Overall, refugee admissions are expected to dip to their lowest rate since since the current system began in 1980s. But even more drastic could be the impact of increasingly harsh vetting for new refugee applications; the “ceiling” on refugees is merely the potential limit, but in the meantime, there’s little stopping the immigration service from simply tightening the sieve when screening people for security concerns. At the start of 2018, there were already signs that humanitarian pathways were shrinking well below the cap—actual admissions had dwindled during the first 10 months of the fiscal year to fewer than 18,000.
Under “enhanced vetting” procedures announced in October, a reform that accompanied the Muslim ban, “high-risk” countries are facing harsher screening of personal background records and social-media accounts. Humanitarian groups have warned that thousands of refugees could be placed in more danger as they are subjected to tighter reviews. The immigration service is already facing a backlog of 700,000 resettlement cases.
Meanwhile, despite ongoing congressional and local political support for what remains of the refugee program, Republican lawmakers have advanced a proposal to give individual states veto power to turn away refugees assigned for resettlement by the federal government.
The clamp down on refugees has also massively disrupted the services and institutional capacity of a network of refugee-resettlement agencies, which play a critical role in helping to house and resettle refugees as well as providing long-term support for reintegration, job transition, and language learning. These agencies are at the front line of helping refugee families begin new lives through their host communities and immigrant diasporas—including mental-health treatment, legal aid, and social support to overcome the cultural alienation and family rifts that often emerge in refugee communities.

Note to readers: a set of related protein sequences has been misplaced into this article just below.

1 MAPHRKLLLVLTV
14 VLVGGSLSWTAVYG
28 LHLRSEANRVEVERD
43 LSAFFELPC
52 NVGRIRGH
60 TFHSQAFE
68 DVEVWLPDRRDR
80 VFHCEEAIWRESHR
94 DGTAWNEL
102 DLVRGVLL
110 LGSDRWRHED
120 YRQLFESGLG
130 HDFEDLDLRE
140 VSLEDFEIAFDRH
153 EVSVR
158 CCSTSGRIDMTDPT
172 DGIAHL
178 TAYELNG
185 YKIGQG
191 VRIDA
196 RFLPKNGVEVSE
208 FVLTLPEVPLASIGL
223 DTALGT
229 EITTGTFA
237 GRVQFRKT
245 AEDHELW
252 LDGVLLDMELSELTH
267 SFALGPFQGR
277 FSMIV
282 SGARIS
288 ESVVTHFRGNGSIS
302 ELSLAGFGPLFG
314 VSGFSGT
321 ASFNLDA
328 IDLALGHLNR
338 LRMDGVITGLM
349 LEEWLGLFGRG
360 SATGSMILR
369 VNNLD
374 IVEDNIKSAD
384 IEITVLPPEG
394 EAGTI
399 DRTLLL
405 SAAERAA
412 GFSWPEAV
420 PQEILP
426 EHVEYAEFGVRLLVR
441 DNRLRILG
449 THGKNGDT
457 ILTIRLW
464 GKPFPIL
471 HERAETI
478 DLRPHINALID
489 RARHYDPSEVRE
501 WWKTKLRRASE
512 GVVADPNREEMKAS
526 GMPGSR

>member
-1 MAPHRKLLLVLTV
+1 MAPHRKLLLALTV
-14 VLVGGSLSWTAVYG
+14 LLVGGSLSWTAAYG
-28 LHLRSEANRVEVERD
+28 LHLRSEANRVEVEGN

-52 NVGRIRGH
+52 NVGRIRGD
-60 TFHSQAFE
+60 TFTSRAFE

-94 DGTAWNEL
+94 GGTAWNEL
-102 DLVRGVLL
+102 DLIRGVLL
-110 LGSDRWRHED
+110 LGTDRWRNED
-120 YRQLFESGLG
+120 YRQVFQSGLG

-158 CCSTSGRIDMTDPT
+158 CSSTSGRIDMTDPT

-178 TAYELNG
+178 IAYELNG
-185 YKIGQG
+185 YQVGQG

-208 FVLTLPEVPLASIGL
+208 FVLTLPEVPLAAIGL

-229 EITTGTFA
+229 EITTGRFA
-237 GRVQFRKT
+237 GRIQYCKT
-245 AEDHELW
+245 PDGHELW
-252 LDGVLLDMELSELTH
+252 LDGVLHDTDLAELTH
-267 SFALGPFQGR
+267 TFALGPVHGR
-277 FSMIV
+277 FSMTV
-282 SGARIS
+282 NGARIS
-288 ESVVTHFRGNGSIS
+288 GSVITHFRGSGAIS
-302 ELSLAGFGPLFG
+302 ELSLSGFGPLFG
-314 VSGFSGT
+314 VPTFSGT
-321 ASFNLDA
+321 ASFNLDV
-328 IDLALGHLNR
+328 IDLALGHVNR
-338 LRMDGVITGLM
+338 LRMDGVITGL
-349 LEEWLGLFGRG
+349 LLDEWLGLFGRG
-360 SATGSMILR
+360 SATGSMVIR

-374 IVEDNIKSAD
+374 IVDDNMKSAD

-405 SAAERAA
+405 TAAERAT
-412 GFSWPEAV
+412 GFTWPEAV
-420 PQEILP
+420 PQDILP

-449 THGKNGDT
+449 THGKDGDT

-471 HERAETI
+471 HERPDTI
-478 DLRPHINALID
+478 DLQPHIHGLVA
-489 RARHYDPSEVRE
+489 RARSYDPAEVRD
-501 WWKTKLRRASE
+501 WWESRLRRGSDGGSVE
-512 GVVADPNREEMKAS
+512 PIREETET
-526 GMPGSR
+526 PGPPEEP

Budget cuts might have just as punishing an impact as outright bans and admissions caps: Last year, the administration moved to shut down dozens of refugee-resettlement service agencies, and the financial strains have crippled agencies that often provided basic community supports in addition to the direct resettlement services contracted by the government. There have been huge layoffs of service workers who form a crucial liaison between state institutions and a population that often arrives traumatized, unmoored, and impoverished in a strange land.